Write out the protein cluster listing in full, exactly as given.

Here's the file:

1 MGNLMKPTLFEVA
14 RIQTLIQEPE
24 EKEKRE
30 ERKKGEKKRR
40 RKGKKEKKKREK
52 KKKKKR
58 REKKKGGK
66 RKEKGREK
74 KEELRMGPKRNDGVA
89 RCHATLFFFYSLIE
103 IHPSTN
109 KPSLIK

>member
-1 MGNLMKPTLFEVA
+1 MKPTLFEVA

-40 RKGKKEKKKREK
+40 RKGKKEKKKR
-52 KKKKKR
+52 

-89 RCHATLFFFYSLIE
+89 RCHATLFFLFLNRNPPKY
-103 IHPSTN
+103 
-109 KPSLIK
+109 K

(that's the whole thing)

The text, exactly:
1 MGNLMKPTLFEVA
14 RIQTLIQEPE
24 EKEKRE
30 ERKKGEKKRR
40 RKGKKEKKKREK
52 KKKKKR
58 REKKKGGK
66 RKEKGREK
74 KEELRMGPKRNDGVA
89 RCHATLFFFYSLIE
103 IHPSTN
109 KPSLIK

>member
-1 MGNLMKPTLFEVA
+1 MKPTLFEVA

-40 RKGKKEKKKREK
+40 RKGKKEKKKR
-52 KKKKKR
+52 

-89 RCHATLFFFYSLIE
+89 RCHATLFFLFLNRNPPKY
-103 IHPSTN
+103 
-109 KPSLIK
+109 K